F1217 Melly & M1228 Moonlight
In September of 2021, F1217 Melly and M1228 Moonlight met.
Each transferred from another facility - Melly from Sevilleta National Wildlife Refuge and Moonlight from ABQ BioPark - their introduction was simple. The two seemed like old friends right from the start.
Upon arrival, both wolves were still intact - neither had been spayed or neutered. A conversation arose among US Fish & Wildlife Service Species Survival Plan experts, Arizona Game & Fish Department biologists, and staff at Southwest Wildlife about the potential of breeding the pair. While Southwest Wildlife is committed to not breed over-represented species like coyotes, bobcats, skunks, raccoons, etc. the critically endangered Mexican gray wolf is a different situation. So few of them exist in the wild, and they are truly the wolf of the southwest. The opportunity to participate in their conservation was not only necessary, but also an honor.
The pair hit it off and in spite of their age - both wolves were 11 at the time they mated - two beautiful wolf pups were born on April 30, 2022. This is the first time either wolf had reproduced, providing a tremendous opportunity to inject genetic diversity into the wild population.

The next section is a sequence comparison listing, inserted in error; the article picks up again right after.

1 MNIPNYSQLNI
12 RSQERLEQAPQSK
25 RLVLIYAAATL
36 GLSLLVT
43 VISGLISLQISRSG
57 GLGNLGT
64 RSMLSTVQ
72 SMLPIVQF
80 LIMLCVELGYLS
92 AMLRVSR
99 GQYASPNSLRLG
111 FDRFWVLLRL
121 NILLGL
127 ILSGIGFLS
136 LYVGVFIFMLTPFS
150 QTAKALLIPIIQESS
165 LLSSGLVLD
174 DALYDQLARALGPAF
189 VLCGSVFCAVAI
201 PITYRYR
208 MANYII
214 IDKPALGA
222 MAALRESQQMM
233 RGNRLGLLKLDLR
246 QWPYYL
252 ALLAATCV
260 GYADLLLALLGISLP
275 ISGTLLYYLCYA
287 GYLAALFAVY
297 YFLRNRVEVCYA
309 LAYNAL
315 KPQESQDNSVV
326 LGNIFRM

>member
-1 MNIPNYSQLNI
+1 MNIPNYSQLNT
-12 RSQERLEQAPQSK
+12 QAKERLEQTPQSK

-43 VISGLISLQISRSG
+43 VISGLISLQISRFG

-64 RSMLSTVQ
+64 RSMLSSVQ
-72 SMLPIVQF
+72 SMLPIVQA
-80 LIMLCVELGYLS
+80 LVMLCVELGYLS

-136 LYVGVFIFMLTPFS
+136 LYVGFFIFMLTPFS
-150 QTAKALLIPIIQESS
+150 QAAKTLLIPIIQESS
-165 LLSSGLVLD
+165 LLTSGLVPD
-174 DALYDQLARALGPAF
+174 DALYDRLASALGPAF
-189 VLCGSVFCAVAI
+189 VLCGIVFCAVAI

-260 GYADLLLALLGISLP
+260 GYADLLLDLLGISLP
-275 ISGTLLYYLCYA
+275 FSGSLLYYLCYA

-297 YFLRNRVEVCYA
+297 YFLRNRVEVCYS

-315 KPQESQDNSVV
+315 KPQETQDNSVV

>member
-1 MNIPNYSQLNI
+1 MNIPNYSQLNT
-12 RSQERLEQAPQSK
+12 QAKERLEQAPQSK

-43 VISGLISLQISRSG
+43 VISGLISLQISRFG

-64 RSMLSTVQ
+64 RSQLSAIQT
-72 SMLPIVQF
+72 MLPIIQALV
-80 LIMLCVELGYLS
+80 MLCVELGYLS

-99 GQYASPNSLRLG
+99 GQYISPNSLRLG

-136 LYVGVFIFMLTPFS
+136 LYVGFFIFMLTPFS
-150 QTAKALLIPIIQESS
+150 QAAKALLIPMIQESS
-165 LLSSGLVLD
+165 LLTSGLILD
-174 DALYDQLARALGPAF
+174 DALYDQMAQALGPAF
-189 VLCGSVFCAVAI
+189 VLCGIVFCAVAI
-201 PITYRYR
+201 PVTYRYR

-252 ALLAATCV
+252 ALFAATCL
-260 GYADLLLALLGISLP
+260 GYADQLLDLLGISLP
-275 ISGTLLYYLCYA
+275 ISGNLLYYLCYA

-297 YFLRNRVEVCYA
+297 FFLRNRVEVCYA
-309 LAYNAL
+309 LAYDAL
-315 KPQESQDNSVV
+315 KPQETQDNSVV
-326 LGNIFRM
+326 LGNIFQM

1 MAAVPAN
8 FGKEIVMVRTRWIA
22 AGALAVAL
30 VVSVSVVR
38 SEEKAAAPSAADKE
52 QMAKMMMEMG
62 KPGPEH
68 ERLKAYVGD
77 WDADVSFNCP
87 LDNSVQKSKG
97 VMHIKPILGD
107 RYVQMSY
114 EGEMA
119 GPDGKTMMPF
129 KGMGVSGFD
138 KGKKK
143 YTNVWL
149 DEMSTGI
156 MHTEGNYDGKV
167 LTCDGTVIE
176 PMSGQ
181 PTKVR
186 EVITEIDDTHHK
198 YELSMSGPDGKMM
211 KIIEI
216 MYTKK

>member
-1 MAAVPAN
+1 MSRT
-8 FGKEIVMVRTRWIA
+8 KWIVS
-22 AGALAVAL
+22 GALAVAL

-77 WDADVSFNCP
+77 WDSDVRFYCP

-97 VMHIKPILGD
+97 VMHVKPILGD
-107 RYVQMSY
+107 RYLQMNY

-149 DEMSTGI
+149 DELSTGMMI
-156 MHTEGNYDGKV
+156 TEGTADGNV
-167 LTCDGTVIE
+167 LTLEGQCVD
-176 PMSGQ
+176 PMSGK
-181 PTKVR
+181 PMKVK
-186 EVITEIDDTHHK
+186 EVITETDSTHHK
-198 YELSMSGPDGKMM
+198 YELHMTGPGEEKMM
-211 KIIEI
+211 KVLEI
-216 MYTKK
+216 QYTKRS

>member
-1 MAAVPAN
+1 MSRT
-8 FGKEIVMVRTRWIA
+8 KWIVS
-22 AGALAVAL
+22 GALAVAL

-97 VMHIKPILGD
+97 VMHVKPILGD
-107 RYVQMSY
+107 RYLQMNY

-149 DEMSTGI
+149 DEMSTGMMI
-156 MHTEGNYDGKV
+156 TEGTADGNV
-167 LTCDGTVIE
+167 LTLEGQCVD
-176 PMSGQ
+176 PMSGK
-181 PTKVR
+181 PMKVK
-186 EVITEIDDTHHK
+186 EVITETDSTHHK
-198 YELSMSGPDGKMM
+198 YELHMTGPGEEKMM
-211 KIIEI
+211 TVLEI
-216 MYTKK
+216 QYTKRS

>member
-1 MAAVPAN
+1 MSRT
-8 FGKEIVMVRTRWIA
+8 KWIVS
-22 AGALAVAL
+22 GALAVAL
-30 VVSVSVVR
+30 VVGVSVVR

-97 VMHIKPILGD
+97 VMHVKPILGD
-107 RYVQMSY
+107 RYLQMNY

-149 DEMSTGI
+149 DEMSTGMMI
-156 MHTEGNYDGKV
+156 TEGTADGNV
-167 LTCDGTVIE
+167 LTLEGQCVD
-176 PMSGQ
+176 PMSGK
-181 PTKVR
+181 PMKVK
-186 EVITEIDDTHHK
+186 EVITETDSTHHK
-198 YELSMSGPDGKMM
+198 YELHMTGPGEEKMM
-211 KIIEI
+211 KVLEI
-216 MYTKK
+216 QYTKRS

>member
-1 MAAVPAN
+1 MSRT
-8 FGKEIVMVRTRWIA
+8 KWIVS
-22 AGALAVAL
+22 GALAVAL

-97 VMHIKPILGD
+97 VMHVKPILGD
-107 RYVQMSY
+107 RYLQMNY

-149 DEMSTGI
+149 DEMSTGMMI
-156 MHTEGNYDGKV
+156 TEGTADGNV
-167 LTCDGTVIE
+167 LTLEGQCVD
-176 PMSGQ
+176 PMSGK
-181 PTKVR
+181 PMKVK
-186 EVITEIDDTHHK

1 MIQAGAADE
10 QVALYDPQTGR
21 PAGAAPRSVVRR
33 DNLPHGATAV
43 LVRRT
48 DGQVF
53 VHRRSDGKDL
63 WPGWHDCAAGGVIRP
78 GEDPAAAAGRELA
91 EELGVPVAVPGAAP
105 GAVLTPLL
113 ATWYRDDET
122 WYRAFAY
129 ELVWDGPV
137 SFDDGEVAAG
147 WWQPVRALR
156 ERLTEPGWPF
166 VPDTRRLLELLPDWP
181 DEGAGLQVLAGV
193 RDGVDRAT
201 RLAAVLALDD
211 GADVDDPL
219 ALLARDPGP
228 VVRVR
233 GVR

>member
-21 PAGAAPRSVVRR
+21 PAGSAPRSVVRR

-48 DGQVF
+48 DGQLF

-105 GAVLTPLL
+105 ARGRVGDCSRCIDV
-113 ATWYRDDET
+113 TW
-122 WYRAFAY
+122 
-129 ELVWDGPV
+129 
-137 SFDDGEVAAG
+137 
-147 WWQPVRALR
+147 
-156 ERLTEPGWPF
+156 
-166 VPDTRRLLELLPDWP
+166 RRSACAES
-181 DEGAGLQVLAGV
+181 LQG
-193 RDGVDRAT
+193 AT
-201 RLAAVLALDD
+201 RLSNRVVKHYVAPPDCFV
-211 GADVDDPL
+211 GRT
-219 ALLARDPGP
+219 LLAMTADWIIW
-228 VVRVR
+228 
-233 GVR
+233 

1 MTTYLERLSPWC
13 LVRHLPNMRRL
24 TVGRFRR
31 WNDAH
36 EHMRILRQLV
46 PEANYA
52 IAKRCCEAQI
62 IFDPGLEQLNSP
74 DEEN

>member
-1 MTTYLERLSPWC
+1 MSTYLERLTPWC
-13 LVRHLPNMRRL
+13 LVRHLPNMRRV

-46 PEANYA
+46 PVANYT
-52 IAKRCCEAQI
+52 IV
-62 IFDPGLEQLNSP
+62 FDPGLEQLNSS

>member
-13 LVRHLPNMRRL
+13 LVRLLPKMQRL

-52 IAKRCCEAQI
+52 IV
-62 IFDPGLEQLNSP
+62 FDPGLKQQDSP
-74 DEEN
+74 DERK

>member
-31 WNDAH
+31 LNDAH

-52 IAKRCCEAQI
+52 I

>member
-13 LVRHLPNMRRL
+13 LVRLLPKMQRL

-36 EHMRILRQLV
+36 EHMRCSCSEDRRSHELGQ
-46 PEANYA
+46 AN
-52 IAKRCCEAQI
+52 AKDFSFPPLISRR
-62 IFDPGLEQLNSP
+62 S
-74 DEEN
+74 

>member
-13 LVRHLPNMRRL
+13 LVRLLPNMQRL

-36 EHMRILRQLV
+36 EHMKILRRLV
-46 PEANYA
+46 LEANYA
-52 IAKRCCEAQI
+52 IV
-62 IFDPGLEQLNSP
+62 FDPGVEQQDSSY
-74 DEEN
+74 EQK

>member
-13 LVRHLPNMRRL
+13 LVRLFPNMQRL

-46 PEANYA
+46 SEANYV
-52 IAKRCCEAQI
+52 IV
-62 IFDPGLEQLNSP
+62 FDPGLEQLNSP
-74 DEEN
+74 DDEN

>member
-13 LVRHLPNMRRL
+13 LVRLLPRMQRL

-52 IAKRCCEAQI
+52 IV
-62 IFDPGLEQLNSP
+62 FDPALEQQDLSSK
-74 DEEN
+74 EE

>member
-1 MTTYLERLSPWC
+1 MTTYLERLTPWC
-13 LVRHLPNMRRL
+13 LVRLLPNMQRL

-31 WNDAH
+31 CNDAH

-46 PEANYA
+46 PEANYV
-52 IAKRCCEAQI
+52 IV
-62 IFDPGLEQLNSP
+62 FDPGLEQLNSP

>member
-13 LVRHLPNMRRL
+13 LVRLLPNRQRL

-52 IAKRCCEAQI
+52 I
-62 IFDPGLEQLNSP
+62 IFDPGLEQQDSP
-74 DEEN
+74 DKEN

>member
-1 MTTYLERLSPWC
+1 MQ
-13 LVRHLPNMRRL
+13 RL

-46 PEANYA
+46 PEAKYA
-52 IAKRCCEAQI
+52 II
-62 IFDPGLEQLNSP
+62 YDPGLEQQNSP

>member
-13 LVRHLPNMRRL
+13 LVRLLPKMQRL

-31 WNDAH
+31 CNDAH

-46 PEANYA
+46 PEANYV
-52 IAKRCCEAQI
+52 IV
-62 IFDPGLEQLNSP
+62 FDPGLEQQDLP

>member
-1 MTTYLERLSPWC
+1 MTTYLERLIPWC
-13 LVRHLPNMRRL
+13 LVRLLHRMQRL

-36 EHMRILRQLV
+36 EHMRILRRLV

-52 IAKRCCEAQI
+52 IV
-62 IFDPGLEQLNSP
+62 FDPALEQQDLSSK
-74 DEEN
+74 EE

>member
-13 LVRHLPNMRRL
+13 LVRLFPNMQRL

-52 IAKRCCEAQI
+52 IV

We know wildlife belongs in the wild. On May 6, a team of Southwest Wildlife staff, AZ Game & Fish biologists and US Fish & Wildlife staff successfully cross-fostered Melly and Moonlight's pups into the wild. They now roam free as part of the Rocky Prairie Pack right here in Arizona.
To give Melly and Moonlight the maximum amount of comfort and space, tours were cancelled as soon as she gave birth, and for an additional week after the cross-fostering event. The pair adjusted to their normal lives and are doing well in the Southwest Wildlife sanctuary.
We couldn't be more proud of this accomplishment, and thank all of our generous volunteers, donors, and supporters for making this possible. Thanks to all of you, there are two more young, healthy wolves in the wild.